Small modular reactors are in the news again. They have been picking up momentum ever since the much ballyhooed “nuclear renaissance” proclaimed early in the decade of the aughts flopped. Despite abundant financial subsidies and square miles of newsprint singing the praises of new nuclear power, only two of the more than 30 large new reactors announced during the height of the “renaissance” are being built; and those two are long delayed and hugely over budget; neither is complete. Enter small modular reactors, including hitherto untested designs. Proponents suggest they will address the well-known problems of nuclear power, including high costs, risk of severe accidents, and production of radioactive waste and become a principal component of the zero-carbon-emissions electricity system that is required to limit climate change. Let us consider these claims.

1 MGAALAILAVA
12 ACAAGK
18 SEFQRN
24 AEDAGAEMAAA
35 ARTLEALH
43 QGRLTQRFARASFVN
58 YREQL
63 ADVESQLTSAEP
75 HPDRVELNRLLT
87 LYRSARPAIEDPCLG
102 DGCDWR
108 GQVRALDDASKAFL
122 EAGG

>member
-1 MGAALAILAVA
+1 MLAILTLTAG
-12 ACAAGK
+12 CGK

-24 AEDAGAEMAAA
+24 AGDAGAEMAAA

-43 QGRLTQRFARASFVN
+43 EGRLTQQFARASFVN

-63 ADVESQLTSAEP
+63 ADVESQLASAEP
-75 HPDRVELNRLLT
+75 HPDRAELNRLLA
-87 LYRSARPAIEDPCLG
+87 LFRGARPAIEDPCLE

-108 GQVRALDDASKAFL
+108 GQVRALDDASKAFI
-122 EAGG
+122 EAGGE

The word “small” in small modular reactors has generally come to mean a capacity of less than 300 megawatts (MW) of electricity (IAEA 2020, 1); (Bill Gates’s favorite Natrium design comes in a little higher at 345 MW). Typical present-day power reactors are several times larger—in the 1,000 to 1,600 MW range. Most small modular reactor proposals involve installing several modules at a single site so that the site’s total power generation capacity would be broadly similar to a large reactor. However, there are a few proposals for reactors to be used in isolation, typically in low-demand remote areas.
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